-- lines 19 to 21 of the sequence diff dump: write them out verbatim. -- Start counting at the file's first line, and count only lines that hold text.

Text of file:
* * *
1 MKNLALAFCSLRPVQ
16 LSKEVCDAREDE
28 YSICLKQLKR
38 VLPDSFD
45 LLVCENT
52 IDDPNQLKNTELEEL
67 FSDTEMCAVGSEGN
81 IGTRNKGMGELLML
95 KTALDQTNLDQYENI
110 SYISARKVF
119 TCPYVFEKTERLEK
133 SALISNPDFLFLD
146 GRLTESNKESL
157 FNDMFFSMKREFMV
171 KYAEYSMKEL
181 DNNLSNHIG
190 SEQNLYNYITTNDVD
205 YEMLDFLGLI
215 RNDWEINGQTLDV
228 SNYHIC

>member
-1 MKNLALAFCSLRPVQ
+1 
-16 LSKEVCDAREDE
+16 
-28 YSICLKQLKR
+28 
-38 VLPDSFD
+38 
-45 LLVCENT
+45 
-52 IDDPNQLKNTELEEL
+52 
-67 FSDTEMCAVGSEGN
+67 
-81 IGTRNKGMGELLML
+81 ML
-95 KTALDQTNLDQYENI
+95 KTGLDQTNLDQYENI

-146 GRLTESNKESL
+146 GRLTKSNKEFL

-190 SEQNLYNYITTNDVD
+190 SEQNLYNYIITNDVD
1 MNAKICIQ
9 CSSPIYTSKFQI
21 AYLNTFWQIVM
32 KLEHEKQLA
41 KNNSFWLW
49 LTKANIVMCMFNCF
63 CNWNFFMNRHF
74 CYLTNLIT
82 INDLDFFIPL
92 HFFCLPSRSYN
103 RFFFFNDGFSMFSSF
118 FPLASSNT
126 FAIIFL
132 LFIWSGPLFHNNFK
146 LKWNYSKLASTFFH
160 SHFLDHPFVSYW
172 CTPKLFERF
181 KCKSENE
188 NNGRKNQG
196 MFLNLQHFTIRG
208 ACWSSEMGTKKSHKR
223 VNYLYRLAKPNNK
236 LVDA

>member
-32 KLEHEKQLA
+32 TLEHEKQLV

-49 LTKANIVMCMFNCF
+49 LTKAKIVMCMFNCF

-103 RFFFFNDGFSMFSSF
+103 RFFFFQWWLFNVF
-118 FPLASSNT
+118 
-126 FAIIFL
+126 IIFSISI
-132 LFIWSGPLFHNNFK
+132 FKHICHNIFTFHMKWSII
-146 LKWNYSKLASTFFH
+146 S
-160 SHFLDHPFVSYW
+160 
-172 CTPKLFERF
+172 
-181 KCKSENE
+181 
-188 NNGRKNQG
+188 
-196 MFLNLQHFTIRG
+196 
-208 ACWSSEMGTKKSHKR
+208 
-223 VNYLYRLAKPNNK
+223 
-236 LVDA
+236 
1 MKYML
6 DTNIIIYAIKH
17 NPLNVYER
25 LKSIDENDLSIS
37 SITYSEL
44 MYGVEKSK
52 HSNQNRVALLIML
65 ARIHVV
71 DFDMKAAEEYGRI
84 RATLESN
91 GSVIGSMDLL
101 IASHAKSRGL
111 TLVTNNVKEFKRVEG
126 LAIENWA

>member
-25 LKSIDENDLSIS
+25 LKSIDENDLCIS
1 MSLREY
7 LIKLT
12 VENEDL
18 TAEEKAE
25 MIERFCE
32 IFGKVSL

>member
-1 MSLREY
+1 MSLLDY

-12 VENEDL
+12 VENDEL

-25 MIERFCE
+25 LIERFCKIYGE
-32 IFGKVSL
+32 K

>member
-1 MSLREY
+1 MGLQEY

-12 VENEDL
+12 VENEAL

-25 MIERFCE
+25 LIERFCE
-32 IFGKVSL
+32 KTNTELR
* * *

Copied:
215 RNDWEINGQTLDV
228 SNYHIC

>member